INHOFE STATEMENT ON NOMINATION OF HAROLD KOH TO STATE DEPARTMENT

WASHINGTON, D.C. – Today, Senator Jim Inhofe (R-Okla.) spoke on the Senate floor in regards to the nomination of Harold Koh, President Obama’s nominee to the position of legal advisor at the State Department.

Inhofe Full Statement (As Prepared For Delivery):

MR. INHOFE. Mr. President, I understand that cloture has been filed on Harold Koh, President Obama’s nominee to the position of legal advisor at the State Department. I wanted to come and register my strong opposition and assure the American people that their representatives in Congress are not going to let this nominee sail through unopposed, and to let them know that there are some of us here in the Senate who will require full and extensive debate before this nominee receives a vote.

As legal advisor at the State Department, Koh would be advising the Secretary of State on the legality of U.S. action in the international forum, and interpreting and advocating for international law and treaties. The significance of this position and its effect on our sovereignty and security should not be underestimated.

Koh is a self proclaimed “transnationalist.” Adherents to this school of thought believe that international law is equal to or should take precedence over domestic law, and international court rulings have equal authority to the decisions of a representative government. Koh’s transnational principles could have serious implications on U.S. sovereignty, especially regarding the authorization of the use of force, the prosecution of the War on Terror, gun rights, and abortion. Koh believes a nation who goes to war must have UN Security Council authorization, going as far as writing that the U.S. was part of an “axis of disobedience” by invading Iraq. In October 2002, Koh wrote, “I believe…that it would be a mistake for our country to attack Iraq without explicit U.N. authorization, because such an attack would violate international law.” Additionally, he supports ratification of the International Criminal Court, which could subject our troops to prosecution in a foreign court.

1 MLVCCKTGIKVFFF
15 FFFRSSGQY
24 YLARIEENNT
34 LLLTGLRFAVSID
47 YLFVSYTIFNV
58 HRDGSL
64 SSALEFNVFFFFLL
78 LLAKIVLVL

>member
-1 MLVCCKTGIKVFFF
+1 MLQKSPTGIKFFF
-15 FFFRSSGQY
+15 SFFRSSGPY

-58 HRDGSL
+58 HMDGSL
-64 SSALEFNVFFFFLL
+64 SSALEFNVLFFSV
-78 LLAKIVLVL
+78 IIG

Implementation of this interpretation of international law raises a number of alarming questions. If the U.S. is required to gain U.N. authorization for military action, what punitive actions might the U.S. be subject to if it unilaterally uses pre-emptive force? Would our Navy Seals have had to wait for authorization from an international body before rescuing the American being held hostage off the Horn of Africa?

In 1992, George Will said, “There may come a time when the United States will be held hostage to…the idea that the legitimacy of U.S. force is directly proportional to the number of nations condoning it.”  I hope that day never comes. The decisions made to protect our great nation should not be made by members of an international body but by men and women who were elected by the people. 

Equally concerning is Koh’s treatment towards the Department of Defense’s recruiting efforts. In October 2003, Koh led a team of Yale Law faculty in filing an amicus brief in support of a lawsuit against the U.S. Department of Defense, claiming the Solomon Amendment was unconstitutional.  The Supreme Court rejected Koh’s arguments unanimously.  Writing for the Court, Chief Justice Roberts stated: “Nothing about recruiting suggests that law schools agree with any speech by recruiters, and nothing in the Solomon Amendment restricts what the law schools may say about the military’s policies.”